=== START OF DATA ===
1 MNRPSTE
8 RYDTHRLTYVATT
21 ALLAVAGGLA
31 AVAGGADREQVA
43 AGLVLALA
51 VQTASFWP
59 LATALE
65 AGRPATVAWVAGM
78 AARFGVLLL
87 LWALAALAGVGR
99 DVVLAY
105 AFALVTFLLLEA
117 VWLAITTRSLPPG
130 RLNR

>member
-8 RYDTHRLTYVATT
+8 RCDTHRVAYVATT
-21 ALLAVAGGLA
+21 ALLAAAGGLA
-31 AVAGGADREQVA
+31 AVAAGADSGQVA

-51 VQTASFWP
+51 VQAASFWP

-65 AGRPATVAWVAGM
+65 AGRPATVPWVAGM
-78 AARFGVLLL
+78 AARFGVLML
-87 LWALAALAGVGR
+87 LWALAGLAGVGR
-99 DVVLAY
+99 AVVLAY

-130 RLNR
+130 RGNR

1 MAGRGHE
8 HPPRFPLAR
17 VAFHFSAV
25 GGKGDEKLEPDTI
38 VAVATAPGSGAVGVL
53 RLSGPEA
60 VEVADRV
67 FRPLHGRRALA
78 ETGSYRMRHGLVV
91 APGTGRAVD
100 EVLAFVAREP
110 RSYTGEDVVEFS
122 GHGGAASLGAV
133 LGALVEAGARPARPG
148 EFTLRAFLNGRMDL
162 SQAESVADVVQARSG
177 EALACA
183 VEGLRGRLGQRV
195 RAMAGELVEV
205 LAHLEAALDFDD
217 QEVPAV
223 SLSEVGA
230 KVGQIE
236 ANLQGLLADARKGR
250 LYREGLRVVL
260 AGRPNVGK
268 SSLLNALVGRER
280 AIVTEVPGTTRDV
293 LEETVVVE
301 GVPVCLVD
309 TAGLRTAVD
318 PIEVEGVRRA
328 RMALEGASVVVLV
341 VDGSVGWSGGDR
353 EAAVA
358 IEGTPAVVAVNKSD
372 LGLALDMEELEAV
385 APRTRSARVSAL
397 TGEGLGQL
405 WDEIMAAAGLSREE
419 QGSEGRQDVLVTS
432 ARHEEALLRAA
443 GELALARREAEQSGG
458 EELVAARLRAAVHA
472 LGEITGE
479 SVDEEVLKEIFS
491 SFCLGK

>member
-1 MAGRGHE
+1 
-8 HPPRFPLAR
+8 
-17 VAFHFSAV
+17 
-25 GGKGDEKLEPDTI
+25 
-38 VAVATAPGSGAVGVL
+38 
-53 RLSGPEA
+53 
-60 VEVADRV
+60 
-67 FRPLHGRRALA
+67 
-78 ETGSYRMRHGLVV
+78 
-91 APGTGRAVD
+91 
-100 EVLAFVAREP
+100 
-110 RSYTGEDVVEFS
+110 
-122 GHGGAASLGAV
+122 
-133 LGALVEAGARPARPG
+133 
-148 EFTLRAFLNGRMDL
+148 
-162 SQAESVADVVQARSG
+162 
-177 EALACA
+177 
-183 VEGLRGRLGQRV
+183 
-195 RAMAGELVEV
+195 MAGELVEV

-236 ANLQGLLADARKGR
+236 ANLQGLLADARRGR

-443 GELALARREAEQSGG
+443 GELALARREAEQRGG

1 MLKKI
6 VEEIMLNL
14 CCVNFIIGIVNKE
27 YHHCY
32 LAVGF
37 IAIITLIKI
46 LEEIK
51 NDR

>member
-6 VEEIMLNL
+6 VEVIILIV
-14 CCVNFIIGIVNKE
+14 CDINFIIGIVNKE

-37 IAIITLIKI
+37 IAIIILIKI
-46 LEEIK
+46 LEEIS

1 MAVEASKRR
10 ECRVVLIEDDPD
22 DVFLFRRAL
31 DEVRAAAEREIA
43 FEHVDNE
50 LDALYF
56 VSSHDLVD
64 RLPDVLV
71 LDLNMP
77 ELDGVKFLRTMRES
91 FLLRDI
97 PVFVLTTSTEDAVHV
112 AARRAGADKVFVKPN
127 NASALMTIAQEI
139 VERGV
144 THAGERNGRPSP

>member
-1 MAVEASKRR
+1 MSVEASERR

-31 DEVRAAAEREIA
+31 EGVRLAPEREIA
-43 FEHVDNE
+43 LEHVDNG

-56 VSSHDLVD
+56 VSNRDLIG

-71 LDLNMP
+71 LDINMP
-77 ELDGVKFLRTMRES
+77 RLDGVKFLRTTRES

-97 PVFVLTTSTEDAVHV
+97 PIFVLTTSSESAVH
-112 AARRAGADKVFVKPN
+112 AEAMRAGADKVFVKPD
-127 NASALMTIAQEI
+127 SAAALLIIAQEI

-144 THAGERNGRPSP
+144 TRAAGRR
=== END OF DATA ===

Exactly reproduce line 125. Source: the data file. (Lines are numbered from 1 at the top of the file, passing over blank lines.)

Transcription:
6 VEEIMLNL